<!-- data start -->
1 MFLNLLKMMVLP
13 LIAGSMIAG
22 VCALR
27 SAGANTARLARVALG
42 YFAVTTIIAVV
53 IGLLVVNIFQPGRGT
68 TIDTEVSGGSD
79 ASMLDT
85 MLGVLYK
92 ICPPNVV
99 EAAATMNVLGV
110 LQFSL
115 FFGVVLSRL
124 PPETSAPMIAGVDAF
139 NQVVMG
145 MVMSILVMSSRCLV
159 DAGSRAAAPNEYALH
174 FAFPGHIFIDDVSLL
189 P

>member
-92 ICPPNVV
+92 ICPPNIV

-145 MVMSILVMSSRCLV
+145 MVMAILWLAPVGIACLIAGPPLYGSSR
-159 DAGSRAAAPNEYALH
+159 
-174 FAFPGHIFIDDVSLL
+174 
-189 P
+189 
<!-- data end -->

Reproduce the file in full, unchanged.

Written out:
1 MFLNLLKMMVLP
13 LIAGSMIAG
22 VCALR
27 SAGANTARLARVALG
42 YFAVTTIIAVV
53 IGLLVVNIFQPGRGT
68 TIDTEVSGGSD
79 ASMLDT
85 MLGVLYK
92 ICPPNVV
99 EAAATMNVLGV
110 LQFSL
115 FFGVVLSRL
124 PPETSAPMIAGVDAF
139 NQVVMG
145 MVMSILVMSSRCLV
159 DAGSRAAAPNEYALH
174 FAFPGHIFIDDVSLL
189 P

>member
-92 ICPPNVV
+92 ICPPNIV

-145 MVMSILVMSSRCLV
+145 MVMAILWLAPVGIACLIAGPPLYGSSR
-159 DAGSRAAAPNEYALH
+159 
-174 FAFPGHIFIDDVSLL
+174 
-189 P
+189 